Raptor Red is a highly entertaining novel, full of scientific explanation that is subtly weaved into the story. Utahraptor was an intelligent, cunning, and efficient superpredator with an amazingly complex society. I thoroughly enjoyed reading about Raptor Red's intelligence, ingenuity, and inquisitiveness as she explored her world. The unique blend of action and information in Robert T. Bakker's Raptor Red makes for a compelling read for anyone interested in dinosaurs or other animals....more
A beautifully illustrated guide to the worlds 270 or so species of living primates, The Primate Family Tree is wonderfully organized and easy to read.A beautifully illustrated guide to the worlds 270 or so species of living primates, The Primate Family Tree is wonderfully organized and easy to read. Contained within this slim volume is an introduction to primates - explaining what makes a primate a primate, and information on the geographical distribution, social structure, diet and communication, and of course, conservation strategies.
The Primate Family Tree would be a useful introduction to anyone interested in primates. However, the information may be a little superficial for someone already acquainted with the primate family....more
"I had never planned to become a savanna baboon when I grew up; instead, I had always assumed I would become a mountain gorilla."
- from A Primate's"I had never planned to become a savanna baboon when I grew up; instead, I had always assumed I would become a mountain gorilla."
- from A Primate's Memoir by Robert M. Sapolsky
A Primate's Memoir: A Neuroscientist's Unconventional Life Among the Baboons, is the story of Robert M. Sapolsky's fieldwork as a young graduate student in Kenya. The goal of Sapolsky's graduate work was to determine the relationship of baboon stress levels to their overall health over a period of years. Sapolsky recounts his time spent anesthetizing the baboons in his troop and documenting the results of their "check-ups", watching the troop in the stifling heat and recording behavior, and enduring the many difficulties that come with life in the bush.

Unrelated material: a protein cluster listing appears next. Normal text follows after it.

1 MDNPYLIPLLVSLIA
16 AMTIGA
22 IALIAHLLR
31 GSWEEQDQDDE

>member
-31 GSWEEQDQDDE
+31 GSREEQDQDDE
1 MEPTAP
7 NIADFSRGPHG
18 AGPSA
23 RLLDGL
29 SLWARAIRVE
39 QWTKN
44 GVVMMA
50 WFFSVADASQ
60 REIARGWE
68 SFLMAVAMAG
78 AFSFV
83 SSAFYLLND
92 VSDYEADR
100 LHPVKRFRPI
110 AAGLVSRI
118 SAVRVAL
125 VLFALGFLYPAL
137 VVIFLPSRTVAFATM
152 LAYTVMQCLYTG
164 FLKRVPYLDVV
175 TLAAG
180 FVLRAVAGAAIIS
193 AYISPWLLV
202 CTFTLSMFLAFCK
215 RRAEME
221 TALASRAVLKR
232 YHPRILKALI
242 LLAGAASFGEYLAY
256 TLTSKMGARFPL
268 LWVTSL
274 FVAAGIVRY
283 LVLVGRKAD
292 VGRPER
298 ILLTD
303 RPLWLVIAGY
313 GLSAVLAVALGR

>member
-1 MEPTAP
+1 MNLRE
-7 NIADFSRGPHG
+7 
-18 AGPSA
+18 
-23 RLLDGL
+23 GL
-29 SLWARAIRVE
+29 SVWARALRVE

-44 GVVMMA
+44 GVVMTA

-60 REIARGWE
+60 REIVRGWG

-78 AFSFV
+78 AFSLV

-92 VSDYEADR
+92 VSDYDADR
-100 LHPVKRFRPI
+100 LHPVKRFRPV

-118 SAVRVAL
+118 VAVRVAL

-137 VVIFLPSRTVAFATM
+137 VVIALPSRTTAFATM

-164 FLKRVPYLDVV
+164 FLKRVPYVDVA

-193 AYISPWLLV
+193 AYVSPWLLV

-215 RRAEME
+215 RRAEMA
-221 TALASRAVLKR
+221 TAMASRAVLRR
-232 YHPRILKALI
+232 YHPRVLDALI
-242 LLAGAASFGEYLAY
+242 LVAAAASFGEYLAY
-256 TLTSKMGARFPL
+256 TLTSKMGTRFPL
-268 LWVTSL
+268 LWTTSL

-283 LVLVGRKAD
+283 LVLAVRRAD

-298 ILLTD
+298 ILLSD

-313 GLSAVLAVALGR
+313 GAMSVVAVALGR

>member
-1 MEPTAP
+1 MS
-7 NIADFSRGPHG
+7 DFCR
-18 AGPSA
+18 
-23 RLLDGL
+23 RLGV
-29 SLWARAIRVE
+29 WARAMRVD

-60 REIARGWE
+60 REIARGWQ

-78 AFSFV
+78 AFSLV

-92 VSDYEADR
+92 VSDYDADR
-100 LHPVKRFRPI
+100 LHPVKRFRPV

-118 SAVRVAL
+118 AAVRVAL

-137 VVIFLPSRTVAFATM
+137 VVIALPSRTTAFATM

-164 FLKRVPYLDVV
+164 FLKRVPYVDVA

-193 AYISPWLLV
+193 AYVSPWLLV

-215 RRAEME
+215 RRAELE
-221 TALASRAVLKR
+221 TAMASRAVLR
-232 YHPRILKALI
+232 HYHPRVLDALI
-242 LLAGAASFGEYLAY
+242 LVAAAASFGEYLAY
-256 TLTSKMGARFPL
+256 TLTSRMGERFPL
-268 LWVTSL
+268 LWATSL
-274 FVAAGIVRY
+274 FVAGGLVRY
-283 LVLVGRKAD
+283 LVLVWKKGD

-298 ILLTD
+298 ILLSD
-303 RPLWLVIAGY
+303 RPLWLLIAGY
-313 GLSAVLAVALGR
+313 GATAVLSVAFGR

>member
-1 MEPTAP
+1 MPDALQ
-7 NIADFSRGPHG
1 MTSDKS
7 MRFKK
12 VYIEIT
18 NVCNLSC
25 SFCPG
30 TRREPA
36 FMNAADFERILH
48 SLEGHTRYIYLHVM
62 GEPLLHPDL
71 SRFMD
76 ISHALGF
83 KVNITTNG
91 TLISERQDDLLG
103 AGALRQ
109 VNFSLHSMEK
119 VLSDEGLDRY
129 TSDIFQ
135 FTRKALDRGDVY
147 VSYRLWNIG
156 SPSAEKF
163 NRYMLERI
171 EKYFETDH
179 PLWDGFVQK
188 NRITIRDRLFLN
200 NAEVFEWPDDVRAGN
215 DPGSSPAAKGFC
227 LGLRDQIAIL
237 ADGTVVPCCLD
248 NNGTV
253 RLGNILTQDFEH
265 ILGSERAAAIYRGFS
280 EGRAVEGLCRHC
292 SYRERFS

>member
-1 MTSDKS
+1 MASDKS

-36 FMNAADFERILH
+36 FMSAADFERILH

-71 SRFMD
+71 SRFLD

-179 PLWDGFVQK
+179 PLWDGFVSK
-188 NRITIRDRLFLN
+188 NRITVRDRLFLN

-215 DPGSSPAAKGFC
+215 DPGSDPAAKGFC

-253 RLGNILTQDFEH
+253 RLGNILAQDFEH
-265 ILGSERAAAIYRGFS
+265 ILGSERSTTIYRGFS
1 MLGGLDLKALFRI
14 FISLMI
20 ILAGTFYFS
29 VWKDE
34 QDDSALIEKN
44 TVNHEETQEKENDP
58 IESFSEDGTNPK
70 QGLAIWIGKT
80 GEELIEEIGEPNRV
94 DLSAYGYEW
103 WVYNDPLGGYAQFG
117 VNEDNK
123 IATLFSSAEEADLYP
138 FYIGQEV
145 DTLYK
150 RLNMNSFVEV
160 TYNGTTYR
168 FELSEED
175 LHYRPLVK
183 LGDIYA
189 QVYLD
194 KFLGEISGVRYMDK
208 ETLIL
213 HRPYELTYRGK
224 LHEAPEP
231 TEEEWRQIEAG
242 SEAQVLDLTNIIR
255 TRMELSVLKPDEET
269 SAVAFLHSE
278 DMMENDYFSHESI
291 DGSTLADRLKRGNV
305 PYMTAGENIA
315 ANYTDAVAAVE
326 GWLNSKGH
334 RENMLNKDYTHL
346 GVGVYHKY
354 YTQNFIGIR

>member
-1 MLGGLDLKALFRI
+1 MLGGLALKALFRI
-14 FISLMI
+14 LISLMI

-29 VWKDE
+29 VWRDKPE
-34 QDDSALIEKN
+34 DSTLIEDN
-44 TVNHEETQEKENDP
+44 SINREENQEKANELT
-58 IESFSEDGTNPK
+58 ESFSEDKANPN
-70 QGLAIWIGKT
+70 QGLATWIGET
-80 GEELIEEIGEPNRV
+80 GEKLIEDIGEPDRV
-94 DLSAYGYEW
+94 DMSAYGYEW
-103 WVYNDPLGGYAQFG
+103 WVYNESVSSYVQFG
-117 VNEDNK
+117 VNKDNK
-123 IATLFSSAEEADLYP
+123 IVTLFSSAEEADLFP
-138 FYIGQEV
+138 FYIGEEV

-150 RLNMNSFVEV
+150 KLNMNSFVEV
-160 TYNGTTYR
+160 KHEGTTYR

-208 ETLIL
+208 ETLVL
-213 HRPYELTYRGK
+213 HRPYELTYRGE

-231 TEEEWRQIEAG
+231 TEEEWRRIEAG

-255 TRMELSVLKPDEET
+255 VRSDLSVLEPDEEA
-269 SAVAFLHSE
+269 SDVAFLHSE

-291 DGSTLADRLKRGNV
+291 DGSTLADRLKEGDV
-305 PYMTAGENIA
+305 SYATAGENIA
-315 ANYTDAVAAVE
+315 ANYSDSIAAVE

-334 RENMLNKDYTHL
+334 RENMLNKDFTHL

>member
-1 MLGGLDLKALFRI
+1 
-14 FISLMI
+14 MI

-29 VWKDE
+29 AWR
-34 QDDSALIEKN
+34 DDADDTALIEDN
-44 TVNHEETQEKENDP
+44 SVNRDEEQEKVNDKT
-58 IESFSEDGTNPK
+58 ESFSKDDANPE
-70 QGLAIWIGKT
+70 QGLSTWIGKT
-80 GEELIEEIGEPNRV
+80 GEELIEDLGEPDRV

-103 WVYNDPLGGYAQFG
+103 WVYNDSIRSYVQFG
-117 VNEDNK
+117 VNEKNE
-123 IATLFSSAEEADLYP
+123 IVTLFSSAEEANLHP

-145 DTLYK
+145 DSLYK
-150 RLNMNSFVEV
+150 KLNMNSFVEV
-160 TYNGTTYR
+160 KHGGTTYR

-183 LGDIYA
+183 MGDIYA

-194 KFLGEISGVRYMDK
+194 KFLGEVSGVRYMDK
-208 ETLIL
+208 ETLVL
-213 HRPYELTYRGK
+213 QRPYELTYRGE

The memoir is not only about the baboons however. During his down time, Sapolsky leaves the relative safety of the game reserves and hitchhikes into dangerous territories for sight-seeing experiences. He manages to describe his travels as "vacations-from-hell," with enthusiasm, impeccable timing, incredible humor, subtly drawing similarities between the baboons and humans for his readers.
Sapolsky certainly is an entertaining storyteller, and much of his memoir is laugh-out-loud funny!. My favorite among his many adventures, was the story of the giant cockroaches and army ants invading his tent. Can you say, "BLECH!!!"?
Although there was nothing there that I really didn't know before picking the book up, it is definitely full of good information on primates and primatology. It's obvious from this well-written book that Robert M. Sapolsky loves him some baboons! The baboons in "his" troop all become quite like his family by the end of the study.
The combination of the story of the baboons - each with it's own very distinct personality - and Sapolsky's own story, is a worthwhile and entertaining read. A Primate's Memoir is amusing and full of gritty adventure, while also being a serious scientific study of the savanna baboons of Kenya. The story is captivating and a pure joy to read....more
Of course I'm going to pick up a book with an Amur tiger on the cover...
I have not seen the 10 episode Discovery Channel series that goes along with tOf course I'm going to pick up a book with an Amur tiger on the cover...